Our parents divorced when Karen was a toddler, and a few years later we were blessed with the best of a complicated world - a father and a stepfather. The situation wound up a bit confusing later on down the road. Especially when it was time for Karen to get married.
As sometimes happened in those days, long before shared custody and divorce mediation, we didn't maintain much contact with our natural father. It was hoped that our new stepfather would grow to be the apple of our eyes.
Gordon was, in fact, a wonderful man. He accepted us as his children and went on to nurture, counsel and play a major part in the raising of my sister and me. He was the humor in an otherwise dry existence. He was the fun where there often wasn't any. And he was the true keeper of our hearts, with our best interests always at the center of his own.
I maintained ties with my natural father, too, although initially strained. I saw the situation for what it was and did my best to mend all wounds. Gordon supported this whole-heartedly. Karen, being years younger than me, grew up without really knowing our natural father.
When Karen was in high school and I was married, living far away from home, we went through a second divorce. This time, however, I was careful to maintain ties. Gordon remained the father figure he'd always been and even became "Grandpa Gordon" to my firstborn. Karen and Gordon grew apart some, but reestablished ties after graduation.
Gordon eventually remarried. Carol was ideally suited to him and understood the complications of our situation. When they both encouraged Karen to mend her severed ties with Dad, she bravely set about renewing a relationship she barely remembered.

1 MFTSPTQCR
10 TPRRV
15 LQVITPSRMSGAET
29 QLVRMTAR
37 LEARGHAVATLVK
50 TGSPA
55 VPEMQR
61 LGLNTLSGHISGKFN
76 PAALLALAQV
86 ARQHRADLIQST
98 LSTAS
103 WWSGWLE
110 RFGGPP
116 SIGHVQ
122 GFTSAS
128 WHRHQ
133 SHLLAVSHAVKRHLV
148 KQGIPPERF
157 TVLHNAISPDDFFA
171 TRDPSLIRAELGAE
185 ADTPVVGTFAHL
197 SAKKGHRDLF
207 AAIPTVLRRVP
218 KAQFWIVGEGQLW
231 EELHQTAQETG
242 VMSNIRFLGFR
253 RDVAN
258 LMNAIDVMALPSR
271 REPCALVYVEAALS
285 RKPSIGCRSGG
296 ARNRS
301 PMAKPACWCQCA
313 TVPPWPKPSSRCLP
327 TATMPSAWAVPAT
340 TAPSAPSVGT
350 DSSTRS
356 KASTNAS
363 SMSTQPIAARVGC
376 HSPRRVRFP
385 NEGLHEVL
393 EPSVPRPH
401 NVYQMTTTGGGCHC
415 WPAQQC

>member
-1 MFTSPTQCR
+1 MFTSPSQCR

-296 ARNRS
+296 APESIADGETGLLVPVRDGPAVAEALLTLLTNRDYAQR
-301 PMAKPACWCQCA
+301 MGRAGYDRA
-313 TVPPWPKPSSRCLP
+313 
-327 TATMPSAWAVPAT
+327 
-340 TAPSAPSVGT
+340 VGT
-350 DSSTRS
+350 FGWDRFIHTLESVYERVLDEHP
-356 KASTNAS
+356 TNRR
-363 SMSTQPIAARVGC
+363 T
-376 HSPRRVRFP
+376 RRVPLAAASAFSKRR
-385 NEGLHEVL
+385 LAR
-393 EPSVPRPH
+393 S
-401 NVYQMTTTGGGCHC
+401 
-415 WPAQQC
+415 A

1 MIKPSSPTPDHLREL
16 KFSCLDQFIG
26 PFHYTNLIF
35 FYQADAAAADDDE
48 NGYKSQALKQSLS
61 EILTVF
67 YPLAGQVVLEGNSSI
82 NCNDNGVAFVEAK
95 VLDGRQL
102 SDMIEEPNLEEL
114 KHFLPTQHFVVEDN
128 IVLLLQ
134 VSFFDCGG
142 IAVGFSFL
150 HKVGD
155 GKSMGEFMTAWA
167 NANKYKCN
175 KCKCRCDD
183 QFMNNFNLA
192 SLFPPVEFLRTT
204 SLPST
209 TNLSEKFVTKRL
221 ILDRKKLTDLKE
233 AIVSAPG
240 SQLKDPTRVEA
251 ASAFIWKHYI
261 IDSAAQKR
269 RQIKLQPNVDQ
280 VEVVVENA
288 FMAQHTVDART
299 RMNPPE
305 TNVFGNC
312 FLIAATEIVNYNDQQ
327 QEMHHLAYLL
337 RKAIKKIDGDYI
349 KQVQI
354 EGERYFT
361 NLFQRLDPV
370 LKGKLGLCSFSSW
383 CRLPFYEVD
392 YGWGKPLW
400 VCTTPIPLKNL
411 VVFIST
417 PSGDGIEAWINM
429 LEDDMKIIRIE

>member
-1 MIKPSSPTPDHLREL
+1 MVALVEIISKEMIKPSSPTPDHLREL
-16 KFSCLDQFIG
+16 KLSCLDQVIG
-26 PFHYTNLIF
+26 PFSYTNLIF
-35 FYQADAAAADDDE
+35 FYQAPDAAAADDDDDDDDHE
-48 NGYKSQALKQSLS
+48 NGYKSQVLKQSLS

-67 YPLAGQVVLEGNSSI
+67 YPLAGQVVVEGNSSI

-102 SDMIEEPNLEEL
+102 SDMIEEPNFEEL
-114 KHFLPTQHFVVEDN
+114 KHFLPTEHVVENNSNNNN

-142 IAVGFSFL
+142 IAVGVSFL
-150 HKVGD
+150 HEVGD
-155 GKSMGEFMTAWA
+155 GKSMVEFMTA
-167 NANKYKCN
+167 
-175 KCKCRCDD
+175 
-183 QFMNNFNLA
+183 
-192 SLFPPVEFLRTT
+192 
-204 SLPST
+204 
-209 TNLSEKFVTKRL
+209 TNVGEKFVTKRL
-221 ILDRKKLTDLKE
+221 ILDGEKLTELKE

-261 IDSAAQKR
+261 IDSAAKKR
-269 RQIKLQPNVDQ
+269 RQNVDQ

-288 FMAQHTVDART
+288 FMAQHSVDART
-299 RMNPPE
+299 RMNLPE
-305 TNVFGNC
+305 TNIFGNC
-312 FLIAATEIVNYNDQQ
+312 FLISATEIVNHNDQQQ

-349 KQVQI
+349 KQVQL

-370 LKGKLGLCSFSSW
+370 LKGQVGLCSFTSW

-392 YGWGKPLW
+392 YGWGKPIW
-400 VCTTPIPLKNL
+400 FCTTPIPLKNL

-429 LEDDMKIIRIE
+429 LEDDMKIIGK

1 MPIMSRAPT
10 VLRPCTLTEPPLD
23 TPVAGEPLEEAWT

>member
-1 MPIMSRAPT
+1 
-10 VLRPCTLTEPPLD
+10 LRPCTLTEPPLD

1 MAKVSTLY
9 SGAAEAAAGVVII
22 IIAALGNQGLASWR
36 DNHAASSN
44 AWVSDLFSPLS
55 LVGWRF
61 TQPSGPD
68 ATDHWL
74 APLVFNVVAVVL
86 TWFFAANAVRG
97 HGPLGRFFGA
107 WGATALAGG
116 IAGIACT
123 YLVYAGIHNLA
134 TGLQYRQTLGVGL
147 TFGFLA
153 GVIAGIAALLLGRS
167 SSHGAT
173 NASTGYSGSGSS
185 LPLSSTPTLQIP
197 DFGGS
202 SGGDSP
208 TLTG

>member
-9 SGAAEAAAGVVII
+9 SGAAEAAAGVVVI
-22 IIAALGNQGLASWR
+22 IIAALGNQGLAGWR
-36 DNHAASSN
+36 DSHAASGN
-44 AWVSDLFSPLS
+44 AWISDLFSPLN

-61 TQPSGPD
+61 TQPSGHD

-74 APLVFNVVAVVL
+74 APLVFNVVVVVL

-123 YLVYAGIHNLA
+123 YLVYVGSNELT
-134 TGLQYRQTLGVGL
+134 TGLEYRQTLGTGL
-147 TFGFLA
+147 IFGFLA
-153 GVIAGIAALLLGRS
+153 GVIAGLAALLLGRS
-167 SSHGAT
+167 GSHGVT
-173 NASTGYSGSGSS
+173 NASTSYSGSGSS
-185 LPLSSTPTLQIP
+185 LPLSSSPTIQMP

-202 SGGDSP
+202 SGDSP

Communication with Dad was, at its best, on the surface. We knew he loved us and he knew we loved him, but the words were seldom spoken aloud. And none of us ever mentioned our relationship with Gordon.
Before Karen announced her engagement, she voiced her concerns. "I want Gordon to give me away when I get married."
"Mm-hmm," I replied.
"But I want Dad to give me away, too. I don't want to hurt either one of them."
I knew Gordon would understand. My father, however, would be a little harder to convince. "Let me see what I can do."
A letter, I decided, felt right. Gordon, of course, was privy to my plan and supported it.
We were children when this all started, and the situation was completely out of our hands. As adults now, we need and want you to be our father. We love you and want you to be a part of our lives.
But Gordon is a part of our lives, too. He has been a good man, an honest man, and has done everything a father would do for his children.
Karen is getting married in a few months. It would mean the world to her, and to me, if you would walk her down the aisle - together with Gordon.
Loving Gordon doesn't mean in any way that we love you any less. There is plenty of room for two wonderful fathers in our lives. Gordon always encouraged contact with you, never spoke a word against you or undermined our feelings for you. We respect the fact that you never voiced negative feelings about Gordon.
Give this some thought. Remember both Karen and I love you and want our family ties to be restored. Remember that in your absence, we established strong family ties with Gordon, and it would be unfair to all of us to expect that to stop.
It would be a beautiful sight to watch Karen walking down the aisle on her wedding day, flanked by two wonderful fathers. It would be an answer to prayer.
I love you.